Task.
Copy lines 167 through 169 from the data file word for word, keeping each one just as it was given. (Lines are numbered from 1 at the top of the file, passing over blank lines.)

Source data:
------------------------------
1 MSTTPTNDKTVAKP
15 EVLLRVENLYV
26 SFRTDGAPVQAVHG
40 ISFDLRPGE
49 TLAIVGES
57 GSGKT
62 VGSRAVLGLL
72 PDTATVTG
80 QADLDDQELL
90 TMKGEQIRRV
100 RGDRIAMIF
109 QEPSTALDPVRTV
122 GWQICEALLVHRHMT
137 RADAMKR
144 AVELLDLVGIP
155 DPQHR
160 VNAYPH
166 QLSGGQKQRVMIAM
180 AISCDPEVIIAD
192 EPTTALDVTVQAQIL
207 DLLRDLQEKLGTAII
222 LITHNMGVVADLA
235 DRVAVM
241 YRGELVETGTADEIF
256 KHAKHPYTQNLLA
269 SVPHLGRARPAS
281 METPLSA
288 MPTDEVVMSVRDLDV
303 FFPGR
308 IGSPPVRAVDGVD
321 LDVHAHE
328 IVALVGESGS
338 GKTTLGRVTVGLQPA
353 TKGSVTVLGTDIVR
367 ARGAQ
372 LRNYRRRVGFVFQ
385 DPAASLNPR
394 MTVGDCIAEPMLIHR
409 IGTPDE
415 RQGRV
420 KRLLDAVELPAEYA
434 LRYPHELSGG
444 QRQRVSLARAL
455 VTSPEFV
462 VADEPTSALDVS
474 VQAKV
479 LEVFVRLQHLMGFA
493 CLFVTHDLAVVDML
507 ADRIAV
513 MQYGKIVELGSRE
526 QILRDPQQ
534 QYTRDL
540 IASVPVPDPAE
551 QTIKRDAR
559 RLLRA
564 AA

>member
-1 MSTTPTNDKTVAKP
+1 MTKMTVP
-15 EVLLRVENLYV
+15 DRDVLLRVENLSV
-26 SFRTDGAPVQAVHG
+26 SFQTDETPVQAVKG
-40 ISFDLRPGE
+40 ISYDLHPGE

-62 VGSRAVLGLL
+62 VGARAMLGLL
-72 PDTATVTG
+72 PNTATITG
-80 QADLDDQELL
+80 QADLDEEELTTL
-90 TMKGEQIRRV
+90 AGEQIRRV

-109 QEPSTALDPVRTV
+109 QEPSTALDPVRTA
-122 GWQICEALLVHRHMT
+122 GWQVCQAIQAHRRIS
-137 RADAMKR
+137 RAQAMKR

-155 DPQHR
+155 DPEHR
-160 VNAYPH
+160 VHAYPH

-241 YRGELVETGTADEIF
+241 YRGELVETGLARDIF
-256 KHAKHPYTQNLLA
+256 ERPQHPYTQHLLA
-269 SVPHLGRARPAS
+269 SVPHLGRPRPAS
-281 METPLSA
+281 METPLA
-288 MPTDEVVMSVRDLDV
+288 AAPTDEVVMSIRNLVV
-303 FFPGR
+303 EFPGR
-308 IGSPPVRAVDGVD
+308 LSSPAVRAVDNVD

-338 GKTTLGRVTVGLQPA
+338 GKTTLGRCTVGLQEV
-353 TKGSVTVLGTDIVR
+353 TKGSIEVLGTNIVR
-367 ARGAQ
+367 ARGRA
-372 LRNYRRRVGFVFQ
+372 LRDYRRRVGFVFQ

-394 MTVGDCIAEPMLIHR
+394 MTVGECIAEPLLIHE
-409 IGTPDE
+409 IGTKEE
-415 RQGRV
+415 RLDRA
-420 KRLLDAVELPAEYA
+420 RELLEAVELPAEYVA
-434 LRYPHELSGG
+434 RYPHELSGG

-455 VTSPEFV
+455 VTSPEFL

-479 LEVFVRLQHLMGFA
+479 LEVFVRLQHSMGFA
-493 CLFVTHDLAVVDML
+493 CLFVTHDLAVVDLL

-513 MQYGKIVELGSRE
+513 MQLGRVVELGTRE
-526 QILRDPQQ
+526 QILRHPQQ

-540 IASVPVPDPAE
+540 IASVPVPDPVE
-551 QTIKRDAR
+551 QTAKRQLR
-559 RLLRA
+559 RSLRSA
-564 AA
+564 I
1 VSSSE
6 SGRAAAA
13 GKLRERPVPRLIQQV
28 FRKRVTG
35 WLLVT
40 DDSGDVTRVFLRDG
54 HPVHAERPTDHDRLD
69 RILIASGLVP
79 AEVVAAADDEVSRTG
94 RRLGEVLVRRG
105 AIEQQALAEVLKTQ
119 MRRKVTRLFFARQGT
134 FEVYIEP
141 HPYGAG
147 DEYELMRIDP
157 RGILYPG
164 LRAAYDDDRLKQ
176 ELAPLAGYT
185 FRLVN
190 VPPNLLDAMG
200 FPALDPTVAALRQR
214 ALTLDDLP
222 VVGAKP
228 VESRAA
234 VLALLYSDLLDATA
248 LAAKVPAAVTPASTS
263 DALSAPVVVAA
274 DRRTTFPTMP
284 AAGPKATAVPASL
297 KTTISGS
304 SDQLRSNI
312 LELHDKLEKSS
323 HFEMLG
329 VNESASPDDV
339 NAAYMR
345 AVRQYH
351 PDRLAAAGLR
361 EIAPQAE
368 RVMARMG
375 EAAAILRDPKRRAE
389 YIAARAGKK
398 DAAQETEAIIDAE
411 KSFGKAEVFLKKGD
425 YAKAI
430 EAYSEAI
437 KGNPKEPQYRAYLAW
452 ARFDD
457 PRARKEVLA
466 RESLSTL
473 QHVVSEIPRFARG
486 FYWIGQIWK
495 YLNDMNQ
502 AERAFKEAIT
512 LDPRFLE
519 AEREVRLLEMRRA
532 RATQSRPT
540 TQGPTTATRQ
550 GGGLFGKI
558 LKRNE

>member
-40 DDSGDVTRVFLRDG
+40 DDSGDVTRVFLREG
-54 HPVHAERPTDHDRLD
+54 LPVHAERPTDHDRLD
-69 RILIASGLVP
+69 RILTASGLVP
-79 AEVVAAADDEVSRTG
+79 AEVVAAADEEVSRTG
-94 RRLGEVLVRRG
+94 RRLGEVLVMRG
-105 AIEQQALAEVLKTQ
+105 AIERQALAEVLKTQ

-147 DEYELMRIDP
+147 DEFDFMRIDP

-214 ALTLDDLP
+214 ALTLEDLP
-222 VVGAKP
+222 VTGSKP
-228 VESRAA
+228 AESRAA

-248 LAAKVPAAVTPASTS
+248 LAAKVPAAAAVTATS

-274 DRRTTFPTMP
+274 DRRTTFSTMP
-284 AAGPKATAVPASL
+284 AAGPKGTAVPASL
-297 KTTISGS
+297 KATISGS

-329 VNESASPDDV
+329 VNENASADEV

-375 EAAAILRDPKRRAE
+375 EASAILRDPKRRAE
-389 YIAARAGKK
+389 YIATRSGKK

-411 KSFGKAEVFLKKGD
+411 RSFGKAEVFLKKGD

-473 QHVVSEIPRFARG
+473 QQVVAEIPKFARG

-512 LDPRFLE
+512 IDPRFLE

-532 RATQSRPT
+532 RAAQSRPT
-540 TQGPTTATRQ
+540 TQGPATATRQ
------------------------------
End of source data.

329 VNESASPDDV
339 NAAYMR
345 AVRQYH